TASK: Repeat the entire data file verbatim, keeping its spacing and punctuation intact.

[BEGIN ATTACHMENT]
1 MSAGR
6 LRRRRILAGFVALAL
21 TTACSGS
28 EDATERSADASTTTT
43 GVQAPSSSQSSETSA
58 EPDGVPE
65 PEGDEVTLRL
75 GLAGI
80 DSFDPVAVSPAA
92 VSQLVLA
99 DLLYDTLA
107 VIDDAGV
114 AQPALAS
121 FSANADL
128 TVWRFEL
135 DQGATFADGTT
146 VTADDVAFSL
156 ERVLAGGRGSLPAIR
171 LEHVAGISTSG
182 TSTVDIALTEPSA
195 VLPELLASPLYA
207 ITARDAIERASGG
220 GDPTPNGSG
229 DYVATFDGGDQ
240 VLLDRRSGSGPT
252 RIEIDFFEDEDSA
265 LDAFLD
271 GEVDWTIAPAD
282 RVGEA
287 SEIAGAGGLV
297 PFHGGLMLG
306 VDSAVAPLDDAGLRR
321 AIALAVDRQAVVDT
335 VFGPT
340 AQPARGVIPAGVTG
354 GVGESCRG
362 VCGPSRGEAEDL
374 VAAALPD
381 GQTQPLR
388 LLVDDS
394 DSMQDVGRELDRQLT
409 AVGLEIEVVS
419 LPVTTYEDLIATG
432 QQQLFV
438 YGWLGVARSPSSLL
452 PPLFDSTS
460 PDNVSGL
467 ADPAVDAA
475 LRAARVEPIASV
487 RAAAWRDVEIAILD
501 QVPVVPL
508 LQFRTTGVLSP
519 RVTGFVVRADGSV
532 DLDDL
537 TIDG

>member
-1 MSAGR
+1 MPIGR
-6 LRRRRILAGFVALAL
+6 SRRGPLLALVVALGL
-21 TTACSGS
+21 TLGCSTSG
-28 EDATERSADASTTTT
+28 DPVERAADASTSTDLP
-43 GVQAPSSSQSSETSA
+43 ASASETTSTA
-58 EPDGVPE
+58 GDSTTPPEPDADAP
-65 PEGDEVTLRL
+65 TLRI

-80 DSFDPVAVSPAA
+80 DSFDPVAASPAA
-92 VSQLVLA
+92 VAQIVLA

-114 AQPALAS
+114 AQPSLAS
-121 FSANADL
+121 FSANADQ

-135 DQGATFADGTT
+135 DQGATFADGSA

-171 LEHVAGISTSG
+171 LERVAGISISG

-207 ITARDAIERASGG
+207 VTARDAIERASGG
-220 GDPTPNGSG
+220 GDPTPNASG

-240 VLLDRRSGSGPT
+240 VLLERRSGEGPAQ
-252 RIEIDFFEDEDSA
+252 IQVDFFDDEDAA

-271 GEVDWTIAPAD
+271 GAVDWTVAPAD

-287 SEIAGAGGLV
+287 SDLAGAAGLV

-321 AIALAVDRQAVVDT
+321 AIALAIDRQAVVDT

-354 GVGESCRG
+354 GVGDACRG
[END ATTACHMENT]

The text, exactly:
1 MSAGR
6 LRRRRILAGFVALAL
21 TTACSGS
28 EDATERSADASTTTT
43 GVQAPSSSQSSETSA
58 EPDGVPE
65 PEGDEVTLRL
75 GLAGI
80 DSFDPVAVSPAA
92 VSQLVLA
99 DLLYDTLA
107 VIDDAGV
114 AQPALAS
121 FSANADL
128 TVWRFEL
135 DQGATFADGTT
146 VTADDVAFSL
156 ERVLAGGRGSLPAIR
171 LEHVAGISTSG
182 TSTVDIALTEPSA
195 VLPELLASPLYA
207 ITARDAIERASGG
220 GDPTPNGSG
229 DYVATFDGGDQ
240 VLLDRRSGSGPT
252 RIEIDFFEDEDSA
265 LDAFLD
271 GEVDWTIAPAD
282 RVGEA
287 SEIAGAGGLV
297 PFHGGLMLG
306 VDSAVAPLDDAGLRR
321 AIALAVDRQAVVDT
335 VFGPT
340 AQPARGVIPAGVTG
354 GVGESCRG
362 VCGPSRGEAEDL
374 VAAALPD
381 GQTQPLR
388 LLVDDS
394 DSMQDVGRELDRQLT
409 AVGLEIEVVS
419 LPVTTYEDLIATG
432 QQQLFV
438 YGWLGVARSPSSLL
452 PPLFDSTS
460 PDNVSGL
467 ADPAVDAA
475 LRAARVEPIASV
487 RAAAWRDVEIAILD
501 QVPVVPL
508 LQFRTTGVLSP
519 RVTGFVVRADGSV
532 DLDDL
537 TIDG

>member
-1 MSAGR
+1 MPIGR
-6 LRRRRILAGFVALAL
+6 SRRGPLLALVVALGL
-21 TTACSGS
+21 TLGCSTSG
-28 EDATERSADASTTTT
+28 DPVERAADASTSTDLP
-43 GVQAPSSSQSSETSA
+43 ASASETTSTA
-58 EPDGVPE
+58 GDSTTPPEPDADAP
-65 PEGDEVTLRL
+65 TLRI

-80 DSFDPVAVSPAA
+80 DSFDPVAASPAA
-92 VSQLVLA
+92 VAQIVLA

-114 AQPALAS
+114 AQPSLAS
-121 FSANADL
+121 FSANADQ

-135 DQGATFADGTT
+135 DQGATFADGSA

-171 LEHVAGISTSG
+171 LERVAGISISG

-207 ITARDAIERASGG
+207 VTARDAIERASGG
-220 GDPTPNGSG
+220 GDPTPNASG

-240 VLLDRRSGSGPT
+240 VLLERRSGEGPAQ
-252 RIEIDFFEDEDSA
+252 IQVDFFDDEDAA

-271 GEVDWTIAPAD
+271 GAVDWTVAPAD

-287 SEIAGAGGLV
+287 SDLAGAAGLV

-321 AIALAVDRQAVVDT
+321 AIALAIDRQAVVDT

-354 GVGESCRG
+354 GVGDACRG